Will the Chinese Miracle End Soon?

Just after writing my last post on China, I found this remarkably candid SpiegelOnline interview with Pan Yue, China’s Deputy Minister of Environment. A few excerpts:


Pan: Of course I am pleased with the success of China’s economy. But at the same time I am worried. We are using too many raw materials to sustain this growth. To produce goods worth $10,000, for example, we need seven times more resources than Japan, nearly six times more than the United States and, perhaps most embarrassing, nearly three times more than India. Things can’t, nor should they be allowed to go on like that.

Pan: This miracle will end soon because the environment can no longer keep pace. Acid rain is falling on one third of the Chinese territory, half of the water in our seven largest rivers is completely useless, while one fourth of our citizens does not have access to clean drinking water. One third of the urban population is breathing polluted air, and less than 20 percent of the trash in cities is treated and processed in an environmentally sustainable manner. Finally, five of the ten most polluted cities worldwide are in China.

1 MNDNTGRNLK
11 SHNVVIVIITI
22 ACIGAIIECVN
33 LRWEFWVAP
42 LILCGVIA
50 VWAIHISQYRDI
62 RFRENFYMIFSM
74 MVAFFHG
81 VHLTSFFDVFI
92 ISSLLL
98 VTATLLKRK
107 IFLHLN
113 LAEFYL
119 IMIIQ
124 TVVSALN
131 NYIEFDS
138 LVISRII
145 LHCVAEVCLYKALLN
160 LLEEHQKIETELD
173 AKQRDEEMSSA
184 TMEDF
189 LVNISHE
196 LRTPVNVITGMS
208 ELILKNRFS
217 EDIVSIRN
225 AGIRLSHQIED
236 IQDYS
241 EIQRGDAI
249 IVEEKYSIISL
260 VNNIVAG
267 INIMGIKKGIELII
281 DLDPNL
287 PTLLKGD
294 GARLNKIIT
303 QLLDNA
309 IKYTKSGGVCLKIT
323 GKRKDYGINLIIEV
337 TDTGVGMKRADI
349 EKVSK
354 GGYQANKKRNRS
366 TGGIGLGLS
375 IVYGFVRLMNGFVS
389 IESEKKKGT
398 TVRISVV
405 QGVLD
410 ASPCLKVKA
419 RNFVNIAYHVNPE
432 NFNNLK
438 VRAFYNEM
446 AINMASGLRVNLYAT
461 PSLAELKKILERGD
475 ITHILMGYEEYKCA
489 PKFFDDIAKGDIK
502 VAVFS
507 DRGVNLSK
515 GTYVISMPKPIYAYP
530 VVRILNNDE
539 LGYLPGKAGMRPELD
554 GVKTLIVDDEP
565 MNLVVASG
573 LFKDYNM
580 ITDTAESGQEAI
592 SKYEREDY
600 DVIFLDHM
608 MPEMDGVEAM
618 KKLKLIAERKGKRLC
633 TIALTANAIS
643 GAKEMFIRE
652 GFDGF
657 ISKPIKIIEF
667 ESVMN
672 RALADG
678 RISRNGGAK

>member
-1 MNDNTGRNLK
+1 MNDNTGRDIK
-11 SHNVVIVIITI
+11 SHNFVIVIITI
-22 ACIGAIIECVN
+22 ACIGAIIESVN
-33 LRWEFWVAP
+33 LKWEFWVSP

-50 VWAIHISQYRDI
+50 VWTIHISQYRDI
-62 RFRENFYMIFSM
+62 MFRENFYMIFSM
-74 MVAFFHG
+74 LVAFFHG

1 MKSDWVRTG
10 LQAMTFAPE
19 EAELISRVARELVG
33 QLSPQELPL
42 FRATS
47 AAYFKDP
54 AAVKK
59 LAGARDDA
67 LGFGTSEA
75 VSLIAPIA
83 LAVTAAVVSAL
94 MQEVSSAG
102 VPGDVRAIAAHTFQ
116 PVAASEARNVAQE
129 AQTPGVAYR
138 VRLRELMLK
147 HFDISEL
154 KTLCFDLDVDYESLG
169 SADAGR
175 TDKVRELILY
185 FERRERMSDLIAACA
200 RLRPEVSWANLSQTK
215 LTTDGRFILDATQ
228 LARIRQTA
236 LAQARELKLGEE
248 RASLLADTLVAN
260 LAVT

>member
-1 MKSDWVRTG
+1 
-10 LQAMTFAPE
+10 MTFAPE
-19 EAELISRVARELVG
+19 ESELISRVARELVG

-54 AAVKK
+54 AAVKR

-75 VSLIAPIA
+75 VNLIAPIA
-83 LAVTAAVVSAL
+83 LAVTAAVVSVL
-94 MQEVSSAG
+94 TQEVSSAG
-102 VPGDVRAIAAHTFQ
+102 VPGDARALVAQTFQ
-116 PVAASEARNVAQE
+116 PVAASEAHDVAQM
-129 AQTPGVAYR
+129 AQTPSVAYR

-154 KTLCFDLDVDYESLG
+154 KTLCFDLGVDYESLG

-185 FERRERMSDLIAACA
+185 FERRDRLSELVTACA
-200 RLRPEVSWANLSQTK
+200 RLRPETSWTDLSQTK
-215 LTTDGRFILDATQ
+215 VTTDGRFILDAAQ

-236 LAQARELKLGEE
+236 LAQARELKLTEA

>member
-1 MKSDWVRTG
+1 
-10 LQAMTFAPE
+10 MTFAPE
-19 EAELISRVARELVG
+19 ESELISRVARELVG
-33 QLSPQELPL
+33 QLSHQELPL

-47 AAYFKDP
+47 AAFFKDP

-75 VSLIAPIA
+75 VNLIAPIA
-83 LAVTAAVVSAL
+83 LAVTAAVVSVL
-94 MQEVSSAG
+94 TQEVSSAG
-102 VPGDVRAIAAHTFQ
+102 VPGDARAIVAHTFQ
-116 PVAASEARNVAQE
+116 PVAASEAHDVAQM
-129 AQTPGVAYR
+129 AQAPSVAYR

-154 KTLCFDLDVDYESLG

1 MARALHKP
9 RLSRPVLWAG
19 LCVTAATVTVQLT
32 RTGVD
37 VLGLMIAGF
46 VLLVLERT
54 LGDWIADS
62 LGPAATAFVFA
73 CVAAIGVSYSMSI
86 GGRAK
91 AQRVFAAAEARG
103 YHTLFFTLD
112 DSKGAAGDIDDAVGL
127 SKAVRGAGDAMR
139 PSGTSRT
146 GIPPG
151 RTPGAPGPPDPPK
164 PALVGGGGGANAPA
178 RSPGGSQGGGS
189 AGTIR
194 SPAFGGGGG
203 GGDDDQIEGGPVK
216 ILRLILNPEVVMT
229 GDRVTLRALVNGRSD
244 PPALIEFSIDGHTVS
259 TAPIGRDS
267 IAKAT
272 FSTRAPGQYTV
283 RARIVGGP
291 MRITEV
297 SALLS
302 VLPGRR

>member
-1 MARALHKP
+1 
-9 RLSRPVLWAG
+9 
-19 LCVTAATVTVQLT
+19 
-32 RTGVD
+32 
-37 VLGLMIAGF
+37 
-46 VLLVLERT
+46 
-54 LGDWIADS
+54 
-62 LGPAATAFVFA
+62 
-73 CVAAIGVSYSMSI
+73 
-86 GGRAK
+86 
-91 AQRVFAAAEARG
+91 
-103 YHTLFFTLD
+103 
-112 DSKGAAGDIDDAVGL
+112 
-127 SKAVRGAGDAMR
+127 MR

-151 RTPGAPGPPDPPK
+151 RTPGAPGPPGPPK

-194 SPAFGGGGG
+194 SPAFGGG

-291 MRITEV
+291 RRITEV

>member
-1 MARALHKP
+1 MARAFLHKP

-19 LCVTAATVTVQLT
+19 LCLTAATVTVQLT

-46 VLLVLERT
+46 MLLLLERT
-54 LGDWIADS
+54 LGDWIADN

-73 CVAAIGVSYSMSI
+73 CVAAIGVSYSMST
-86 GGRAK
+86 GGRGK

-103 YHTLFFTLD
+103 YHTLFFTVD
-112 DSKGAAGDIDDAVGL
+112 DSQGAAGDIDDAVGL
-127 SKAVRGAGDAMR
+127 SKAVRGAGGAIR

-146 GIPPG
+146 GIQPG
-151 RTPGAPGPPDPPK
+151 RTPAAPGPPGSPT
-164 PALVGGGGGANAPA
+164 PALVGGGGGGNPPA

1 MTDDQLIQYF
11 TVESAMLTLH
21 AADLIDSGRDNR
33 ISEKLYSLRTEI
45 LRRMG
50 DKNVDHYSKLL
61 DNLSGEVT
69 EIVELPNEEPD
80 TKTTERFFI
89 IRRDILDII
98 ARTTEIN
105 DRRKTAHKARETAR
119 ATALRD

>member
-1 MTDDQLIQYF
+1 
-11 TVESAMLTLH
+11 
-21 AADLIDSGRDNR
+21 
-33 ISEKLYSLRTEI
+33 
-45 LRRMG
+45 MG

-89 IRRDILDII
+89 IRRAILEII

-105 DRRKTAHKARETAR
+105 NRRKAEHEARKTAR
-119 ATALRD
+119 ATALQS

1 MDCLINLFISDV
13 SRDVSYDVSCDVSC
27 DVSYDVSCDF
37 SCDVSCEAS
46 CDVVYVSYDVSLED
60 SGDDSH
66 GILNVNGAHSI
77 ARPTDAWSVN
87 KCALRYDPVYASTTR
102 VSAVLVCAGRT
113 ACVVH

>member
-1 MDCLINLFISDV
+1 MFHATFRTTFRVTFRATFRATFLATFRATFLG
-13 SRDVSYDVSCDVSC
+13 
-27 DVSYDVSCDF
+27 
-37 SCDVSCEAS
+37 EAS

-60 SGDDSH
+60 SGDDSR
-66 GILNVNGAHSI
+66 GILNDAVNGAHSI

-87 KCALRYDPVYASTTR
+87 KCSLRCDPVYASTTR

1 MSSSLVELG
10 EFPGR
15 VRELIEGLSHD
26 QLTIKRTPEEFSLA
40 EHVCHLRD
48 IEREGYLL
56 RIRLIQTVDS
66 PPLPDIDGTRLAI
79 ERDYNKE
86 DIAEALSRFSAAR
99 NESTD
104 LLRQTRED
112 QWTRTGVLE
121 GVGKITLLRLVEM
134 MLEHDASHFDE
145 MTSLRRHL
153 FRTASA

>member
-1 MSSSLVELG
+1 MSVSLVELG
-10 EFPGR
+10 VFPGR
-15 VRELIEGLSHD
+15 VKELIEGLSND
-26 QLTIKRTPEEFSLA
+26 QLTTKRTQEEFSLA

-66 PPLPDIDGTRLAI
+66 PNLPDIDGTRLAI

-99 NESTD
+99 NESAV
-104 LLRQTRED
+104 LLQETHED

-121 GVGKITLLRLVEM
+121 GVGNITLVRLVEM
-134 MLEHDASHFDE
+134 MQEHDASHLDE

Pan: …Because air and water are polluted, we are losing between 8 and 15 percent of our gross domestic product. And that doesn’t include the costs for health. …

While I was building an electric power model for China in 2005, I saw estimates of 7% GDP losses from health impacts of air pollution, so this strikes me as plausible. One could argue that even 20% of GDP lost to pollution would not be a big deal, because it represents less than three years of growth. But that is to ignore a fundamental valuation problem: that increased material consumption is probably a poor substitute for lost environmental services and especially health problems. In a utopian world where China’s development path reflected individual preferences, are these the choices we would see?